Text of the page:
Distinctive 5: Taking the Future of the World Seriously

Most of the conferences I have attended, and most of the leaders with whom I have worked, tend to unconsciously work from the unstated assumption that the future will pretty much be an extension of the present. In a world changing as rapidly as ours, it is absurd to operate as though the future is static–as though we are frozen in a time warp. At the beginning of this gathering, we will provide a brief outline of some of the new ways we can respond to the challenges likely to confront those in both established and experimental churches.

Distinctive 6: Taking Our Imagination Seriously

One of the most compelling characteristics of young leaders in all four streams is the unusual level of imagination, innovation and entrepreneurship that these young leaders demonstrate. In that spirit, we are calling our gathering “a festival of imagination.” Essentially, we want participants to imagine new forms of life, community, worship, advocacy, mission and celebration that 1) more fully give expression to that world that is already here, and 2) more effectively engage the new challenges of our increasingly uncertain future.

Distinctive 7: Taking Connections Seriously

We really want the conference space to be a place of learning, discussing and creating, but we hope it will also be a place of connecting, especially with other participants. To meet this end, we will have an informal hangout space with abundant coffee, wireless internet and places to meet up with new friends. Speakers will be available to chat in the gathering place after the Thursday evening session and throughout the conference.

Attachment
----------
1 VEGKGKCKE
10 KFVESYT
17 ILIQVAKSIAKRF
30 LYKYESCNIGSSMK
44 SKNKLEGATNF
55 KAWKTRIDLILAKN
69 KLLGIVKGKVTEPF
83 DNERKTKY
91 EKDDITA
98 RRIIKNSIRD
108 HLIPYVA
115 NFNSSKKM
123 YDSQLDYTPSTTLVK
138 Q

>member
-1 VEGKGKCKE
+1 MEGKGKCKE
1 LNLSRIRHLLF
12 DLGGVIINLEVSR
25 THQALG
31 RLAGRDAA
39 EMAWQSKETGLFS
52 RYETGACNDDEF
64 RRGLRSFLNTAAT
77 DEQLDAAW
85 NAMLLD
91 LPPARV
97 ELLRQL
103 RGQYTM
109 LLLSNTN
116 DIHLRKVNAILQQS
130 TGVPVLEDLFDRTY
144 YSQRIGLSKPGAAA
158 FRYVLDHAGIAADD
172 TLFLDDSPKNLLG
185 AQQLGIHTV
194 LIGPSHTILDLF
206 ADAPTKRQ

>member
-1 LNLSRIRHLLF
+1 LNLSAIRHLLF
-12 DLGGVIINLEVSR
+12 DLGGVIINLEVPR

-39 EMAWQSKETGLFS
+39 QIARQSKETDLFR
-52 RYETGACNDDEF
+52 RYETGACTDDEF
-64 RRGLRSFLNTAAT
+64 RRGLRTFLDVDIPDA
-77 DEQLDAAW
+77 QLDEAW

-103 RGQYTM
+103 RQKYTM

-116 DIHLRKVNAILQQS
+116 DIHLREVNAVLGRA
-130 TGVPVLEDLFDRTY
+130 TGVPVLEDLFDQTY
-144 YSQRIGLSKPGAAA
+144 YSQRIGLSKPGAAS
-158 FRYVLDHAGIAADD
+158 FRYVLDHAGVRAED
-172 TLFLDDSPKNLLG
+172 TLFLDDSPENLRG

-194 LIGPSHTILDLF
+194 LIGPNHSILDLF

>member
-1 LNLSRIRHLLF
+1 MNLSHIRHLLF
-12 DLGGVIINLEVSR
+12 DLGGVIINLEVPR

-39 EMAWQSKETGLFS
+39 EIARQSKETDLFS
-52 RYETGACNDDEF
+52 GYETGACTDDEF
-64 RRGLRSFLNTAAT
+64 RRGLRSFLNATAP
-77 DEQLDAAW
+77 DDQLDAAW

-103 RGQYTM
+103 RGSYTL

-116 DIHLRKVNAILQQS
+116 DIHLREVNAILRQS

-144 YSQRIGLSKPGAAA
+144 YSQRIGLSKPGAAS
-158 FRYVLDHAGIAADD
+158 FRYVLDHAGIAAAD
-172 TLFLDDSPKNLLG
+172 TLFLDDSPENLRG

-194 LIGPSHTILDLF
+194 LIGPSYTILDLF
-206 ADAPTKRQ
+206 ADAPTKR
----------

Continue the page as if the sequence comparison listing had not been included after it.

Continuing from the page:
We hope this will be a worthwhile gathering in which to communicate, create and connect. Consider joining us for “The New Conspirators: What in the World Is God Doing?” and let us know if we succeed in creating a different kind of gathering.

The unexpected monks

Posted in Christianity, Conspiracy, Creative, New Monasticism on February 3, 2008 by Eliacín

The unexpected monks – The Boston Globe
New Monasticism is part of a broader movement stirring at the margins of American evangelicalism: Evangelicals disillusioned with a church they view as captive to consumerism, sectarian theological debates, and social conservatism. Calling themselves the “emerging church” or “post-evangelicals,” these Christians represent only a small proportion of the approximate 60 million evangelical Americans. Yet their criticisms may resonate with more mainstream believers. A recent study by Willow Creek Community Church in Illinois – one of the most influential megachurches in the nation – discovered that many churchgoers felt stalled in their faith, alienated by slick, program-driven pastors who focus more on niche marketing than cultivating contemplation. The study suggested that megachurch members know how to belt out jazzy pop hymns from their stadium seats, but they dont always know how to talk to God alone.Read more…

Our friend Mark Van Steenwyck from the Missio Dei community in Minneapolis, is quoted in the article. Mark will be one of the conspirators at The New Conspirators: Festival of the Imagination in Seattle, later this month. Check it out.

Practicing Our Values

Posted in Conference, Creative on October 1, 2007 by Christine Sine